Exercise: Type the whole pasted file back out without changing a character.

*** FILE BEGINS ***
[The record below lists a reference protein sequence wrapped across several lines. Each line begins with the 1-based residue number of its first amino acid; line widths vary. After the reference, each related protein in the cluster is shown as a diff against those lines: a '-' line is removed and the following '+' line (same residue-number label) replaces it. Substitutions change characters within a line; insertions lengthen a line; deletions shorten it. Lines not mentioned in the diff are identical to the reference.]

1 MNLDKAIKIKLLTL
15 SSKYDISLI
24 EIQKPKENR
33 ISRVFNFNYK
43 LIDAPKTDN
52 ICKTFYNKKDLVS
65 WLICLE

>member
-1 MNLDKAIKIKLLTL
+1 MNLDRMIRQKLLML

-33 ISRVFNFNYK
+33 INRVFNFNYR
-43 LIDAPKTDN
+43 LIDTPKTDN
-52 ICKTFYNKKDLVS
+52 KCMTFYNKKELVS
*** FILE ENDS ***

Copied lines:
[The record below lists a reference protein sequence wrapped across several lines. Each line begins with the 1-based residue number of its first amino acid; line widths vary. After the reference, each related protein in the cluster is shown as a diff against those lines: a '-' line is removed and the following '+' line (same residue-number label) replaces it. Substitutions change characters within a line; insertions lengthen a line; deletions shorten it. Lines not mentioned in the diff are identical to the reference.]

1 MNLDKAIKIKLLTL
15 SSKYDISLI
24 EIQKPKENR
33 ISRVFNFNYK
43 LIDAPKTDN
52 ICKTFYNKKDLVS
65 WLICLE

>member
-1 MNLDKAIKIKLLTL
+1 MNLDRMIRQKLLML

-33 ISRVFNFNYK
+33 INRVFNFNYR
-43 LIDAPKTDN
+43 LIDTPKTDN
-52 ICKTFYNKKDLVS
+52 KCMTFYNKKELVS